The annoying port 8080 is already in use message and not knowing which process is occupying this port sucks. I knew it was lsof that can help me. But how exactly? TL;DR: ps -p `lsof -i :8080 -t` -o command= (on Mac OSX)

I just wanted to start the react-native app via react-native run-ios. It didn't start the first time. Because of my built-in laziness I just ran the command again. Ran it again, and read the output, just than

Port 8080 already in use, packager is either not running or not running correctly

Ah the port is in use, that's why react-native didn't come up. There was this handy linux command lsof (list open files). A simple web search later and I found a great article on it, which showed the solution lsof -i :8080 where 8080 is the port. When you run this you might get something like this:

> lsof -i :8080
node    178 wk     13u  IPv4 0xaa0005c2e1d30003      0t0  TCP *:http-alt (LISTEN)

This is a nicely formatted table. It first lists node which is the command that was run and is still running and occupying the port 8080.

Which program is running?

In order to find out the full command was run the PID (process identifier) will help us. Fortunately we got it in the line above, see the second column, it's 28161. By adding -t to the lsof command we can receive only the process ID.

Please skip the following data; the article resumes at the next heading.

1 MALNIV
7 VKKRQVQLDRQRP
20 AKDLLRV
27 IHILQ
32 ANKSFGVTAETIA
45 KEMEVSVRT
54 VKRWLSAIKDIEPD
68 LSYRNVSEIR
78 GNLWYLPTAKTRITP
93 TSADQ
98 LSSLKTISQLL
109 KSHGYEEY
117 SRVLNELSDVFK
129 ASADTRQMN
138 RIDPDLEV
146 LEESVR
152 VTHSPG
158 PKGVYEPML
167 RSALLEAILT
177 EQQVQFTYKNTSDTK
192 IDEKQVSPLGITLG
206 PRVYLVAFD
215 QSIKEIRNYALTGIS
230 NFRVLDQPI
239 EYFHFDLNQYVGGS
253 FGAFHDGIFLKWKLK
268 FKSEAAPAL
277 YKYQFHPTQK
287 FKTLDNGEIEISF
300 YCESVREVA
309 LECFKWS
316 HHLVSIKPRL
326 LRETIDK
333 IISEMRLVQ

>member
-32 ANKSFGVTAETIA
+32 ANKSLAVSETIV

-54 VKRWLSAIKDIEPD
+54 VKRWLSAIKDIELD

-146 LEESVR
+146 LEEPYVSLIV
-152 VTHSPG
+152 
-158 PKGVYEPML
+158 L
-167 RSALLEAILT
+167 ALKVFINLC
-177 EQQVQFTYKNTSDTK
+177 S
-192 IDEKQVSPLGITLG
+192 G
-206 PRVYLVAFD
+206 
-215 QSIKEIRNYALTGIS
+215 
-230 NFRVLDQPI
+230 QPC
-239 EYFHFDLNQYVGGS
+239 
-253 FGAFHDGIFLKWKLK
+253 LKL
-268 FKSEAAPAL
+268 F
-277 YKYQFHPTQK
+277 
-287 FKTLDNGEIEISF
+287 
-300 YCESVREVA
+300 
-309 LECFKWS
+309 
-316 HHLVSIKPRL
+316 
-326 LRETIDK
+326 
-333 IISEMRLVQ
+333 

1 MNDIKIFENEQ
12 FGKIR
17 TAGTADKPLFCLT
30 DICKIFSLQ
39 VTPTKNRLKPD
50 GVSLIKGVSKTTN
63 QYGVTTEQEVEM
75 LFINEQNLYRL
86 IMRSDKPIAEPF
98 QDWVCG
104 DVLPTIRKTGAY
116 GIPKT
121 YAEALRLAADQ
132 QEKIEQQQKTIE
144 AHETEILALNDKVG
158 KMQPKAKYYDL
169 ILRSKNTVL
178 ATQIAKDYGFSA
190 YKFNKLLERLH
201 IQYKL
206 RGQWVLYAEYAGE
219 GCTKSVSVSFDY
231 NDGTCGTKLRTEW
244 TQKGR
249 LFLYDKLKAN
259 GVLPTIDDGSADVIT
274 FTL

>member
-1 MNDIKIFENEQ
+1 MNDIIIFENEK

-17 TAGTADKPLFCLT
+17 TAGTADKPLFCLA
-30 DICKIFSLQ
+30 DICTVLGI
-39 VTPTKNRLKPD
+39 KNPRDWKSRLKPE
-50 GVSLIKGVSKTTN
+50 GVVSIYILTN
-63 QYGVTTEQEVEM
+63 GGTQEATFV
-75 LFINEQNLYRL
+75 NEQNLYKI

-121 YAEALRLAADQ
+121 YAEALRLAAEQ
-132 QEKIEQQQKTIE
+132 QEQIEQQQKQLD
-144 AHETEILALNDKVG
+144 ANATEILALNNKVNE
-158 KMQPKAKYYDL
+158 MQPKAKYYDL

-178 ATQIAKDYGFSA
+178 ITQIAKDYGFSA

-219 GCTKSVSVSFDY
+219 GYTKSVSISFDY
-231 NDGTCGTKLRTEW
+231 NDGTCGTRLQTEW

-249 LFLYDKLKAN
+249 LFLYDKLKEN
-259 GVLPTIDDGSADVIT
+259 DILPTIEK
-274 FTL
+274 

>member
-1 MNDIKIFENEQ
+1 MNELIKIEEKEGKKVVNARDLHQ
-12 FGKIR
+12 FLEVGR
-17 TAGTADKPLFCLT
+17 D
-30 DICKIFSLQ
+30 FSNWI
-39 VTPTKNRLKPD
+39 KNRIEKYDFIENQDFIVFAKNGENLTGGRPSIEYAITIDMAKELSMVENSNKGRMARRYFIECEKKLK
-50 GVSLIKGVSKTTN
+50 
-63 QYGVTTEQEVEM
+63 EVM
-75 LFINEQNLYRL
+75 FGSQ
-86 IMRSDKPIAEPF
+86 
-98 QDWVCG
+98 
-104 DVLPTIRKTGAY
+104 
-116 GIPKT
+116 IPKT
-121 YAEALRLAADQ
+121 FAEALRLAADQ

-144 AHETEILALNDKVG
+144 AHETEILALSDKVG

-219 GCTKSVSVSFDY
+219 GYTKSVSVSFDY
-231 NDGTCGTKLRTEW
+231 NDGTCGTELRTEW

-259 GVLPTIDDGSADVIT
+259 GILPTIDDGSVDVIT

> lsof -i :8080 -t

Now we can pass the PID into ps (process status) and we will get all info about the process running, like so:

> ps -p 178
  PID TTY           TIME CMD
  178 ttys006    0:01.00 node /Users/wk/cosmowiki/node_modules/.bin/http-server dist

In the last column we can see the command that was actually run. So let's call ps so that it will JUST list the command that is running and occupying port 8080. We do that by adding -o command which tells ps to just show the command. This will leave an useless headline above the command. We can remove it by passing an empty headline, which ps will ignore, we do that by using the parameter we pass to -o as a key-value pair and leave the value (the headline) empty. We use -o command=, looks strange but works :).

> ps -p `lsof -i :8080 -t` -o command=
node /Users/wk/cosmowiki/node_modules/.bin/http-server dist

This results in just the command that I had run and which occupies port 8080.

Kill the running process

Now I know why and I know what I have to stop, if I want to stop the process right now, I can call

> kill `lsof -i :8080 -t`

Some words about lsof

Just play around with it, and you will see there are many open files, and on a unix style system most of the things are files, that's why a line count of a lsof run will also show you quite a big number of lines.

> lsof | wc -l